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Found 34611 matches. Displaying 141-150
Duran D, Zeng X, Jin SC, Choi J, Nelson-Williams C, Yatsula B, Gaillard J, Furey CG, Lu QS, Timberlake AT, Dong WL, Sorscher MA, Loring E, Klein J, Allocco A, Hunt A, Conine S, Karimy JK, Youngblood MW, Zhang JW, DiLuna ML, Matouk CC, Mane S, Tikhonova IR, Castaldi C, Lopez-Giraldez F, Knight J, Haider S, Soban M, Alper SL, Komiyama M, Ducruet AF, Zabramski JM, Dardik A, Walcott BP, Stapleton CJ, Aagaard-Kienitz B, Rodesch G, Jackson E, Smith ER, Orbach DB, Berenstein A, Bilguvar K, Vikkula M, Gunel M, Lifton RP, Kahle KT
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Mutations in Chromatin Modifier and Ephrin Signaling Genes in Vein of Galen Malformation

NEURON 2019 FEB 6; 101(3):429-443.e4
Normal vascular development includes the formation and specification of arteries, veins, and intervening capillaries. Vein of Galen malformations (VOGMs) are among the most common and severe neonatal brain arterio-venous malformations, shunting arterial blood into the brain's deep venous system through aberrant direct connections. Exome sequencing of 55 VOGM probands, including 52 parent-offspring trios, revealed enrichment of rare damaging de novo mutations in chromatin modifier genes that play essential roles in brain and vascular development. Other VOGM probands harbored rare inherited damaging mutations in Ephrin signaling genes, including a genome-wide significant mutation burden in EPHB4. Inherited mutations showed incomplete penetrance and variable expressivity, with mutation carriers often exhibiting cutaneous vascular abnormalities, suggesting a two-hit mechanism. The identified mutations collectively account for similar to 30% of studied VOGM cases. These findings provide insight into disease biology and may have clinical implications for risk assessment.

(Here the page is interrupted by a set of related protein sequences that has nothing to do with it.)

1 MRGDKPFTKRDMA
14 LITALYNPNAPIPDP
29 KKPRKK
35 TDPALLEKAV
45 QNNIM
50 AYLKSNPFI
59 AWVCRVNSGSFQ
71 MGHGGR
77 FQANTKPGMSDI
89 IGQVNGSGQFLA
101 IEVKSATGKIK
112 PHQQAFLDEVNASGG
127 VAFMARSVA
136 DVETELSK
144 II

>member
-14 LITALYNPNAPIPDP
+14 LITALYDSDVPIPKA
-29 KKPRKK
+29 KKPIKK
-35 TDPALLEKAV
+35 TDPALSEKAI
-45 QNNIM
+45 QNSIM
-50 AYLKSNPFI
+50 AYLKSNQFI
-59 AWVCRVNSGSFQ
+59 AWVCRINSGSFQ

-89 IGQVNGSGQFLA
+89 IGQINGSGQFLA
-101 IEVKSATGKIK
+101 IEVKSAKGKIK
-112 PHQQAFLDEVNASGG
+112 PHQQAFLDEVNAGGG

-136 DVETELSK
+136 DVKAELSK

LaCava J
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RNA Binding Proteins as Regulators of Retrotransposon-Induced Exonization

BIOESSAYS 2019 FEB; 41(2):? Article 1800263
Capalbo A, Chokoshvili D, Dugoff L, Franasiak J, Gleicher N, Pennings G, Simon C
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Should the reproductive risk of a couple aiming to conceive be tested in the contemporary clinical context?

FERTILITY AND STERILITY 2019 FEB; 111(2):229-238
Veale DJ, McGonagle D, McInnes IB, Krueger JG, Ritchlin CT, Elewaut D, Kanik KS, Hendrikx T, Berstein G, Hodge J, Telliez JB
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The rationale for Janus kinase inhibitors for the treatment of spondyloarthritis

RHEUMATOLOGY 2019 FEB; 58(2):197-205
The pathogenesis of SpA is multifactorial and involves a range of immune cell types and cytokines, many of which utilize Janus kinase (JAK) pathways for signaling. In this review, we summarize the animal and pre-clinical data that have demonstrated the effects of JAK blockade on the underlying molecular mechanisms of SpA and provide a rationale for JAK inhibition for the treatment of SpA. We also review the available clinical trial data evaluating JAK inhibitors tofacitinib, baricitinib, peficitinib, filgotinib and upadacitinib in PsA, AS and related inflammatory diseases, which have demonstrated the efficacy of these agents across a range of SpA-associated disease manifestations. The available clinical trial data, supported by pre-clinical animal model studies demonstrate that JAK inhibition is a promising therapeutic strategy for the treatment of SpA and may offer the potential for improvements in multiple articular and extra-articular disease manifestations of PsA and AS.
Klinge S, Woolford JL
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Ribosome assembly coming into focus